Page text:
Latest update: July 3rd, 2013
What Happens When The Freedom
To Choose Interferes With One’s Destiny?
Several issues ago you featured some articles on the art of shidduch making from a chassidic perspective. Your response to readers who commented on the subject revealed that you are a proponent of their way of doing shidduchim. (If I misread you, please forgive me.) I just thought it might interest you to know that I am currently aware of at least three young chassidic couples whose marriages went bust.
One couple separated just weeks into their marriage, the second broke up before the first year was up, and the third divorced some years later, following the birth of four children.
At least one in each pair claims he or she was misled into marrying a person ill-suited for him or her. In the first case, the wife turned out to be on meds for a psychotic condition (unbeknownst to her new spouse); in the second instance the husband was unbearably overzealous in his religious practice. In the third the wife tolerated relentless emotional abuse before the breaking point finally came.
All of these couples, being of chassidic origin, met only briefly before making a life-altering decision to spend the rest of their lives with someone they hardly knew.
Is this what you were advocating? I am waiting for you to concede the folly of this type of arrangement. To my way of thinking, the relationships that do end up working out have pure luck to thank.
A Skeptical Onlooker
Mazel – luck – sure has lots to do with the way our lives turn out. Bashert (meant to be) is another undeniable component. Though the pairing of zivugim is Divinely ordained, we are still expected to do our part — and man, chassidic or other, has been known to mess up plenty along the way. (To be sure, effective prayer can positively alter our mazel, and conversely, a deliberate veering off of our destined path can impact it negatively.)
Furthermore, for all the courting and dating before marriage, it is a fact of life that really getting to know someone requires living with that person. As has been discussed at length in this space before, one of the advantages of the chassidish method is that parents take the trouble to weed out totally unsuitable proposals — so that if a couple’s marriage ends up on the rocks, a huge part of the blame rests with the parents who, for whatever reason, failed to choose wisely.
Take the mom of a large brood who was anxious to marry off her eldest daughter, a great kid but not particularly bright or good-looking. Her parents didn’t tarry and quickly settled on a mediocre boy who turned out to be innately inferior to their daughter.
After much heartache and tears on the part of the young wife, the couple divorced and the young lady soon met a wonderful young man who had also been mismatched in his first go-round and had subsequently divorced. For various reasons, neither of these two families would have considered their children a suitable match before, but their now-common ground brought them together and before long it became clear that they were a compatible pair.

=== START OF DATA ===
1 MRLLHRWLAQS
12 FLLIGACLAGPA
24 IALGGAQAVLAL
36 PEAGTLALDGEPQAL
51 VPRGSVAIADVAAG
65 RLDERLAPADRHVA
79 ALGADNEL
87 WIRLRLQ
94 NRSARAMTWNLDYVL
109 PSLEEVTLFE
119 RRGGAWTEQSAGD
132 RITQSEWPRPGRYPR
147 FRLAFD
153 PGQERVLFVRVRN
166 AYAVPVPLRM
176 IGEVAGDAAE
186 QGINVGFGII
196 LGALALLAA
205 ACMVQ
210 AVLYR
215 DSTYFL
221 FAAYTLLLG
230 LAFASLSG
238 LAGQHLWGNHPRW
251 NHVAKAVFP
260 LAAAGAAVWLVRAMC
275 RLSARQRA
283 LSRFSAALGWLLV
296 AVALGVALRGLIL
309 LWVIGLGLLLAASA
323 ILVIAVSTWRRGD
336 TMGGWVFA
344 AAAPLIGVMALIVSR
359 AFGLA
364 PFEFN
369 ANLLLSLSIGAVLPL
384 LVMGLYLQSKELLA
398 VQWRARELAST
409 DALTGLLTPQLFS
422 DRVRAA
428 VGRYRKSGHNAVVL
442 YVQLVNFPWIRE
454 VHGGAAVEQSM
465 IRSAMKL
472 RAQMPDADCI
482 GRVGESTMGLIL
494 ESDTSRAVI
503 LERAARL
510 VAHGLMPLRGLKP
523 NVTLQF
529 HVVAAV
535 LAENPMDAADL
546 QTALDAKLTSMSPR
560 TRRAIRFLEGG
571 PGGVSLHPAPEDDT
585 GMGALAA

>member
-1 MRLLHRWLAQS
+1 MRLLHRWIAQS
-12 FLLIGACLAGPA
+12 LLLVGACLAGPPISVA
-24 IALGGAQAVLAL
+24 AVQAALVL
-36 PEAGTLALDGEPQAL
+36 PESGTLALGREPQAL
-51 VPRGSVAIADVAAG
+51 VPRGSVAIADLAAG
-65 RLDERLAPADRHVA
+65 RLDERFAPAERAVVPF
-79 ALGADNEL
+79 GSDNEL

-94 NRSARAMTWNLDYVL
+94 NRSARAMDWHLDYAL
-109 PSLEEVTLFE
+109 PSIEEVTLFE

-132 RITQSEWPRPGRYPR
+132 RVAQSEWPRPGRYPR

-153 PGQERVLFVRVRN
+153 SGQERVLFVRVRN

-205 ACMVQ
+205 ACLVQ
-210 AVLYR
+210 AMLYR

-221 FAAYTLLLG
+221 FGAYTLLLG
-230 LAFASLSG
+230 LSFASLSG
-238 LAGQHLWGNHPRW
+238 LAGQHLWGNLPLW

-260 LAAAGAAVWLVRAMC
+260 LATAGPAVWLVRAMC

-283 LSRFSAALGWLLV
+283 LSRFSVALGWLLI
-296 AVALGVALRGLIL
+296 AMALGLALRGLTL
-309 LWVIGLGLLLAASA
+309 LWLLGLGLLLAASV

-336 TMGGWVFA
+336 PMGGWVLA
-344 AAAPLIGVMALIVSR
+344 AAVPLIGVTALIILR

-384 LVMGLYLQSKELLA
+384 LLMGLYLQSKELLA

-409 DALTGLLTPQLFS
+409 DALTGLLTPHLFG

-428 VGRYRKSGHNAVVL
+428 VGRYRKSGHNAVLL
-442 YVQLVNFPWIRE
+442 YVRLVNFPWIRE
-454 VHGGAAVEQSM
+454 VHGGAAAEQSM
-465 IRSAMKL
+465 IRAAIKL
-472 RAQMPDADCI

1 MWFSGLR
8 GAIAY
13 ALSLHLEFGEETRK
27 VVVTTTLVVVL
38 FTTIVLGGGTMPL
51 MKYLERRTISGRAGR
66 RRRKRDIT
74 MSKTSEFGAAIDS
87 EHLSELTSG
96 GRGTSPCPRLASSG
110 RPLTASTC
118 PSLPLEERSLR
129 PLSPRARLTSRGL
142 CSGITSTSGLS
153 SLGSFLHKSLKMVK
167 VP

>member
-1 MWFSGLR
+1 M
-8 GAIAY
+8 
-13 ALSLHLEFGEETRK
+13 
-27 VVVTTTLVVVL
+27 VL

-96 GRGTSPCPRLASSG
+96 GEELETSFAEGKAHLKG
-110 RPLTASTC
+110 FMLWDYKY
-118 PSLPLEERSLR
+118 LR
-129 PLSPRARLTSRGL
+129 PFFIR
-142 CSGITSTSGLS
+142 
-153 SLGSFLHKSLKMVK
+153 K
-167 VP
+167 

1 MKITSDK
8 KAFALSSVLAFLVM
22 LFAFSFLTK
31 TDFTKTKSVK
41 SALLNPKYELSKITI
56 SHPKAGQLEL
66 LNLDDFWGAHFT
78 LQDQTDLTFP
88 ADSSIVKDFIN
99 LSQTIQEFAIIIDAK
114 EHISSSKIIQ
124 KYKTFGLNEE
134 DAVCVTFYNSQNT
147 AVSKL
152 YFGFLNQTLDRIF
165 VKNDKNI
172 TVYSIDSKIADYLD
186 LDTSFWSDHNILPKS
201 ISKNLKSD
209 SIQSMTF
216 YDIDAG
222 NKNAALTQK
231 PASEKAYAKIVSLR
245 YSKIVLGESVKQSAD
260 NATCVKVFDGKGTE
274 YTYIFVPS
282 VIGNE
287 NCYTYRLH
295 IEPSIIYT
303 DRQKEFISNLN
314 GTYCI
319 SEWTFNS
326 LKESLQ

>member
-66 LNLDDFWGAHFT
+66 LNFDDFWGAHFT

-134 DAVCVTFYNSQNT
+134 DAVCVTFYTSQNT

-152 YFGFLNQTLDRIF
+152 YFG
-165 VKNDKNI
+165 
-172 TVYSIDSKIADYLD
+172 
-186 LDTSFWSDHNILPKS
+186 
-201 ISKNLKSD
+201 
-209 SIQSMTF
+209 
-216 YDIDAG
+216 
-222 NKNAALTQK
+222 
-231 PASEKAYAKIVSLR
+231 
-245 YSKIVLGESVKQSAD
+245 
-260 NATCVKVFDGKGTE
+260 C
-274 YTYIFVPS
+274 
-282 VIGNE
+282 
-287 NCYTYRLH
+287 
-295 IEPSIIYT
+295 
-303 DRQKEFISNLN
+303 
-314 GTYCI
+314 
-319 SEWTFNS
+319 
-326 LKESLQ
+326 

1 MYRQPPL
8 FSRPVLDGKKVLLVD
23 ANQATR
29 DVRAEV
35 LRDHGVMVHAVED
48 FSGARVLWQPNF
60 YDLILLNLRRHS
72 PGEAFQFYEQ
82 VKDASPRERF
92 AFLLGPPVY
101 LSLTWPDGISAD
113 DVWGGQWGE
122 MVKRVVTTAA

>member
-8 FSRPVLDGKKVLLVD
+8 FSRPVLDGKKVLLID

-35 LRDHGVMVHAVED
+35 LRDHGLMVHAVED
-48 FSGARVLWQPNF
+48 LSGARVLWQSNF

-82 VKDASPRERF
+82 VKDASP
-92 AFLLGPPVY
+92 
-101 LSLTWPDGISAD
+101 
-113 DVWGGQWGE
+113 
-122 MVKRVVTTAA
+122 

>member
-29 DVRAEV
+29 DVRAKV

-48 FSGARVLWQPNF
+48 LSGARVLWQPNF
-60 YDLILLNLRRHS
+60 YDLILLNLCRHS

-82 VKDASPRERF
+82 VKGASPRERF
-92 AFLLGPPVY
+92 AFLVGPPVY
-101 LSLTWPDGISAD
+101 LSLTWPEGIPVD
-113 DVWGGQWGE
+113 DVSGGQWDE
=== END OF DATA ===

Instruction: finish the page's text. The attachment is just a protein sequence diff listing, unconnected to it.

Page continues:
Marrying the “wrong one” can sometimes clearly be seen as Divine orchestration intended to bring two elusive meant-for-one-another singles together, as in the story of the well-to-do parents who wouldn’t hear of having their son set up with the quality girl whose father happened to be a simple laborer just making do. This boy went on to marry a girl whose yichus was impressive and more in line with what his parents had in mind.
The two young ones, however, had little in common and eventually ended up going their separate ways. The poor girl who had been rejected the first time around now suddenly became worthy of a second glance, being that the boy’s shattered first marriage brought his credentials and his family’s standing down a notch. Unfortunately, his parents’ refusal to look beyond the façade to begin with had caused them to pass up a good thing, not to mention their son’s apparent zivug — hence the more complicated circuitous route came into play.
The bottom line is that no community or sect is immune to divorce. For that matter, divorce per se is not something to be ashamed of and can actually end up being a good thing for the parties involved, including children who might be better off not being raised in a loveless and toxic environment. And of course we know that the Torah allows for divorce since Hashem knew that as humans we are an imperfect lot. Naturally, trying to make a marriage work is preferable over calling it quits, but in certain circumstances staying the course is not possible or even advisable.
In conclusion, attributing divorce among chassidim (occurring much less frequently than in the Jewish population at large) to the shidduch process makes no sense — especially in view of the fact that it seems to work quite nicely for the most part.
Thank you for reading and getting in touch.
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